When you are reading a review or seeing the specifications of the watch you want to buy on The Time Place, the words "in-house movement" often appears. Usually this appears on the article reviews or specifications of luxury watches. Then, do you already know what in-house movement is?
A timepiece has in-house movement when all the components in the movement are made by the brand, including the screws, jewels, hairsprings, and many more. Then the brand will create a movement with its own design from sketching to assembly and decoration. So, an in-house movement is something that is rare and not mass-produced by a factory.
To make an in-house movement, special skills are needed which include technical and creative aspects. Only a few brands are able to have both of these, and also require high material and lots of time consumed to get things done.
The watch industry in Switzerland has become an ecosystem, where each specialist works in a symbiotic mutualism, which works together based on trust and respect. Therefore, brands such as Audemars Piguet and Rolex make their own calibre, but still use the base movement from other brands, such as Jaeger-Lecoultre, Zenith, and Piaget, depending on the purpose and function of the watch that they make.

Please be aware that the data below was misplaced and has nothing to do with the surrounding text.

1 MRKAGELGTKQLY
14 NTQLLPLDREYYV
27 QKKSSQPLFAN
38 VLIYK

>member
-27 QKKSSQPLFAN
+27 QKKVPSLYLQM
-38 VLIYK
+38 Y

So, is the in-house movement better than the mass-produced movement? This goes back to how an in-house movement is made, the development, construction, finishing, and how the movement can provide optimal performance.
Some of the watch collectors would prefer to invest their money in a watch that comes with an in-house movement. This is because the in-house movement has more artistic value. Something that is more exclusive because it is not mass-made, so it has more value to have.
In-house movements are very interesting because they certainly come with construction and decoration that are more complicated when compared to mass-produced movements. For those who like something unique, the watch with in-house movement is the perfect pick for you to have and collect.